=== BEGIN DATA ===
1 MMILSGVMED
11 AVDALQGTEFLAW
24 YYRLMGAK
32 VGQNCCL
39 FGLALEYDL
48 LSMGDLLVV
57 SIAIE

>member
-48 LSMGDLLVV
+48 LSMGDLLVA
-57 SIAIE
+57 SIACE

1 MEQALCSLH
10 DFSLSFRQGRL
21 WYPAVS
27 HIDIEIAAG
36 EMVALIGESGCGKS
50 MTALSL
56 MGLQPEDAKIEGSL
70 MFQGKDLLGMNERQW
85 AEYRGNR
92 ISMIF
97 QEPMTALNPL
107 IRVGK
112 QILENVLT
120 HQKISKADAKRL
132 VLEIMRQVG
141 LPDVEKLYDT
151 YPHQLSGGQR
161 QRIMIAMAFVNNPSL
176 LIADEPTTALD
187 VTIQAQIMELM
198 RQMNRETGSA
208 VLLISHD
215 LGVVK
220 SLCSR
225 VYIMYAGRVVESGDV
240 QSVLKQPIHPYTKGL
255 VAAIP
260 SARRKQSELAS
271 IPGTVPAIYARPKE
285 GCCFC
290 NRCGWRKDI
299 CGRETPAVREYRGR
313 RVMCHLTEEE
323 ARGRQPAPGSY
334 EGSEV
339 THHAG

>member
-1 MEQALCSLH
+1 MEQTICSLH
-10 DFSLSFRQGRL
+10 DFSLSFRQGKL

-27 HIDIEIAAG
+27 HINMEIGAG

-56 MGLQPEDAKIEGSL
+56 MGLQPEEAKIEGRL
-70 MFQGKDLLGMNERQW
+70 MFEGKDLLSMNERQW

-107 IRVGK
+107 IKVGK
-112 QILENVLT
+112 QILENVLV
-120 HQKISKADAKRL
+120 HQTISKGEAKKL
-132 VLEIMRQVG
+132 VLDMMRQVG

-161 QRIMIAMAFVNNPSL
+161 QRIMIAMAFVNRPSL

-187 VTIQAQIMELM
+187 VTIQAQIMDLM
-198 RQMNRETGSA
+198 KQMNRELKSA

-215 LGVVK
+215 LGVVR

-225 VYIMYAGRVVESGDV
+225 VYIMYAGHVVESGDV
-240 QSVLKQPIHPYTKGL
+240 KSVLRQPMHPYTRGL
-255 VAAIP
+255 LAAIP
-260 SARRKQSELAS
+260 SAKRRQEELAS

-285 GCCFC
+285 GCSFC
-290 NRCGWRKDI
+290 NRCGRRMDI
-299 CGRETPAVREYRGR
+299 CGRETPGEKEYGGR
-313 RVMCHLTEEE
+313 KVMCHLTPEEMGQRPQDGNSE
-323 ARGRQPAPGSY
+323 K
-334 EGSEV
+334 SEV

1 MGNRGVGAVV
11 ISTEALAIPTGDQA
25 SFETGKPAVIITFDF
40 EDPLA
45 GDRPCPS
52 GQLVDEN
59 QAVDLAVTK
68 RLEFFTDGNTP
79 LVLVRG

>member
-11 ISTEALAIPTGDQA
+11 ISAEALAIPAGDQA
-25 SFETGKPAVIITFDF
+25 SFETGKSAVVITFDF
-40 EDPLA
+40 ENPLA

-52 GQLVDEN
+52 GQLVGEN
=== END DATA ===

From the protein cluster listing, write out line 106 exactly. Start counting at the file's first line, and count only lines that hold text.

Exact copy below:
-11 ISTEALAIPTGDQA